Since my first saké matching experience, I’ve been on a mission to taste umami. I’m already challenging my palette to master more flavours. Is this gustative suicide ?

Japanese cuisine includes 5 taste principles : bitterness, acidity, salty, sweet and umami. Umami is a rather difficult concept to wrap my taste buds around. It is translated as a delicious taste « uma » (delicious) and « mi » (taste). Yet, as with many Japanese translations, the true essence of the word isn’t properly captured. Moreover, the scientific world isn’t able to come to a consensus on whether this 5th taste exists. But an entire nation claims to experience it, and I feel left out. I don’t see why I can’t either.

Koikawa Junmai Saké | Brasserie Koikawa

The other day I had a new saké tasting with Gael at Shinkame. This time we tasted two bottles of the same saké, one recently opened and another opened 2 months ago. I found it easier to focus on characteristics of the same product.

The saké was matched with a bitter chocolate. I took a sip of saké, a small bite of chocolate and a second sip of saké to mix the tastes.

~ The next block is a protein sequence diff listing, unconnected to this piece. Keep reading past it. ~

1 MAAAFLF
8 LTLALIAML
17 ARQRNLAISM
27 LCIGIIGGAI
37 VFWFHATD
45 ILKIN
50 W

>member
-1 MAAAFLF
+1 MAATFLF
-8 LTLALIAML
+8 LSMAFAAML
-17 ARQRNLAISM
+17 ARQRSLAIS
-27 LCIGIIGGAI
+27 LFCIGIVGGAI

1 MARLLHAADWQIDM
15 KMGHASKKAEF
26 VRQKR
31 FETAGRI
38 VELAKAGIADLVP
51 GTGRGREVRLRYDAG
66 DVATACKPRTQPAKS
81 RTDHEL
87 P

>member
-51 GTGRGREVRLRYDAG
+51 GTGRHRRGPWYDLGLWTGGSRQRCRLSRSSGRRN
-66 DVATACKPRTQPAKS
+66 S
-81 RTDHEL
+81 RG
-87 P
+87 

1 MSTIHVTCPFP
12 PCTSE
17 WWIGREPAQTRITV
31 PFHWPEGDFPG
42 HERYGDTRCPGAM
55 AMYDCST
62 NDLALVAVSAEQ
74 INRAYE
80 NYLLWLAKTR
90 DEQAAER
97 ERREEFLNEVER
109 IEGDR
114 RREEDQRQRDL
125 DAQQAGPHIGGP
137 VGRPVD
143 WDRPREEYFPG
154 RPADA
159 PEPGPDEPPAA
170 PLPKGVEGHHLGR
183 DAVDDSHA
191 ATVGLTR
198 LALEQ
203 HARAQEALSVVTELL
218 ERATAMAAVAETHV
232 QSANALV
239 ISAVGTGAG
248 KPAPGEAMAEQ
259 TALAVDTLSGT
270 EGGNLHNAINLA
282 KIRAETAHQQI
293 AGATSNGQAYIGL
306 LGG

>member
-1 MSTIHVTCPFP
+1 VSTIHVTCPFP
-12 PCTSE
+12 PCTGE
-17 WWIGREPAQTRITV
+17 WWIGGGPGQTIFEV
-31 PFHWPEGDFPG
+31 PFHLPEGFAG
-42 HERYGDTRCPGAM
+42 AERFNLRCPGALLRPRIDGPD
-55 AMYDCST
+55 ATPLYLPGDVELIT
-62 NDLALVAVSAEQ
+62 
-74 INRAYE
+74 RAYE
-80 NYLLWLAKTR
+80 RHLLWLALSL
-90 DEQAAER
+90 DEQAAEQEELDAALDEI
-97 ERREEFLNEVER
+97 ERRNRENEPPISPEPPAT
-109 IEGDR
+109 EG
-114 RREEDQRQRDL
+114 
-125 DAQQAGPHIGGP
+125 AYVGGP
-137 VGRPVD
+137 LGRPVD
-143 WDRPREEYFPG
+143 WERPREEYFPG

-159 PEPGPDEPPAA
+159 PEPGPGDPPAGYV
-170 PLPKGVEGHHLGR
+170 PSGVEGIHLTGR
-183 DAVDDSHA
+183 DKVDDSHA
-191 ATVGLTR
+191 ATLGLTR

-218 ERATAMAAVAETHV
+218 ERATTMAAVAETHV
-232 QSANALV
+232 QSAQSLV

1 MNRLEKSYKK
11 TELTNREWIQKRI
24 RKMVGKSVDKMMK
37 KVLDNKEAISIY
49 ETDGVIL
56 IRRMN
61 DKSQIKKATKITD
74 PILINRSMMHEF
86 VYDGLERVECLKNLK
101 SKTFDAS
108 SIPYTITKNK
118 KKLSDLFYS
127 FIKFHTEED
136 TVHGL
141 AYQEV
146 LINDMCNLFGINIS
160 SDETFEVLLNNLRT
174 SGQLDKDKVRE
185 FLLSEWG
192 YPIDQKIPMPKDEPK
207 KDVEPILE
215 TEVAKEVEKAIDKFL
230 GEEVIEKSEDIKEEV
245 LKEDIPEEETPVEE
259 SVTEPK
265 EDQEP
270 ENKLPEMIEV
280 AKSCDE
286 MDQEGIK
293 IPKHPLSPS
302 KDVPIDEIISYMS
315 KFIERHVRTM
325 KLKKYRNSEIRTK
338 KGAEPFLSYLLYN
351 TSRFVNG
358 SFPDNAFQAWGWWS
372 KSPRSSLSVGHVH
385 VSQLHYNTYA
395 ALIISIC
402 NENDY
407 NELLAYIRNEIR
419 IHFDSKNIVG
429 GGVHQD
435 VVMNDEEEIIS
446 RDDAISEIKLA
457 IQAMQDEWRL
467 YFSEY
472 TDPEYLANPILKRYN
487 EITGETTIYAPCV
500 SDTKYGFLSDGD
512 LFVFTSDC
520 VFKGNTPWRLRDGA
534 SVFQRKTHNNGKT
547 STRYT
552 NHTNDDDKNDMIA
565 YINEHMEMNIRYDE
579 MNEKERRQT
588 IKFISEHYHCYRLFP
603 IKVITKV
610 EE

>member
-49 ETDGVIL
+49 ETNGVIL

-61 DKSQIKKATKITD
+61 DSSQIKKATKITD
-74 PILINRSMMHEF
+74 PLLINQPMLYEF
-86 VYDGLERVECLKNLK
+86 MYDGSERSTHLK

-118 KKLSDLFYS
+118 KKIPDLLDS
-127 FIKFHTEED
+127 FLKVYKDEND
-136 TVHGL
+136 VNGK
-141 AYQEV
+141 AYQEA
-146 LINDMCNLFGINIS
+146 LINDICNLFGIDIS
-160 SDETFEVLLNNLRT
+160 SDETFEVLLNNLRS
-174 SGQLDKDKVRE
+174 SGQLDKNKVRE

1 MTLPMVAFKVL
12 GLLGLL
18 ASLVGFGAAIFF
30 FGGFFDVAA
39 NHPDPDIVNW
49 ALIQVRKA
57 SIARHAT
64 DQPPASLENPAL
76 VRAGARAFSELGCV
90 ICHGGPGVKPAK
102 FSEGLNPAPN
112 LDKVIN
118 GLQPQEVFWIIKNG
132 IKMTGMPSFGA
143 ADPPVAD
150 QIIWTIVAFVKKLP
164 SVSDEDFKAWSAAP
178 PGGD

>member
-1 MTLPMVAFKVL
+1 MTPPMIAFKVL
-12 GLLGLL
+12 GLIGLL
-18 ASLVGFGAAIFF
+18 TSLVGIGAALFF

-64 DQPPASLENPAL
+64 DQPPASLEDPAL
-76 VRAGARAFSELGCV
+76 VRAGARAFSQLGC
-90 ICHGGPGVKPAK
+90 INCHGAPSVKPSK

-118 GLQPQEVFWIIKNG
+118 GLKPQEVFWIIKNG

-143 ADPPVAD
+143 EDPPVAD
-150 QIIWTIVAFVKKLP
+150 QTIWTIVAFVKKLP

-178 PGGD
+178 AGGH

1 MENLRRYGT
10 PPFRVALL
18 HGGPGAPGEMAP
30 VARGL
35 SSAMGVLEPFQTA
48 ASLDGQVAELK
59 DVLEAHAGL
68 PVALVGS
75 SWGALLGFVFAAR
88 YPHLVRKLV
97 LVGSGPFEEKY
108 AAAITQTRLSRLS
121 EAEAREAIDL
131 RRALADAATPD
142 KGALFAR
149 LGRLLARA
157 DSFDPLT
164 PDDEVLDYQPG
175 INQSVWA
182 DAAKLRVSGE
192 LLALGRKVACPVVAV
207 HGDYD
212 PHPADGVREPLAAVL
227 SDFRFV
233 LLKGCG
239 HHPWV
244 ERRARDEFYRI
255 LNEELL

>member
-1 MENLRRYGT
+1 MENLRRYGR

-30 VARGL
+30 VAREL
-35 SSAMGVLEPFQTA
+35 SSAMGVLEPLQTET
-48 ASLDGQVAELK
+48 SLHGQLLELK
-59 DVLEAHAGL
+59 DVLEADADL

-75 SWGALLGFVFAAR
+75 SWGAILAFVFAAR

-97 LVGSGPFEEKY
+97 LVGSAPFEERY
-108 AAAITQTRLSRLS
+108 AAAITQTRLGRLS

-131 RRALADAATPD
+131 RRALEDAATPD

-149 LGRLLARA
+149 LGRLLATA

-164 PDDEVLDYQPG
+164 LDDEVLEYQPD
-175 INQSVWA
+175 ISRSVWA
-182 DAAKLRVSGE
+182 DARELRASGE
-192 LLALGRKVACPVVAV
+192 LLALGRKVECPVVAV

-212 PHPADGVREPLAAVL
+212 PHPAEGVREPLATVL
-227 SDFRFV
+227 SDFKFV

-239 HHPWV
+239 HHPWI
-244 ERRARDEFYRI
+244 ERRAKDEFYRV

A mild revelation occurred « en fin bouche. » I found an extremely pleasant acid taste. Round and generous without the gripped teeth aspect. I appreciate acid and citrus savours, but I never experienced an acid that doesn’t rise to the lips. This was silky, rather comforting. Unfamiliar.

Douce et peu salée, la sauce soja Kinari Koikuchi se révèle longue en bouche, de saveur noble et d’un goût presque boisé

A few days later, I was experimenting with a matured soy sauce. I drizzled the soy sauce over a creamy mozzarella di bufala, sprinkled a few noisettes on top, and took a bite. My tastes buds cried out in song (opera, of course). A luxurious creamy sensation swooned over my tongue. The soy sauce added a roasted, caramelized effect to the ensemble, like a dessert. The most passionately delicious taste I had ever experienced.

Was that umami ?

« Please sir, can I have another ? »

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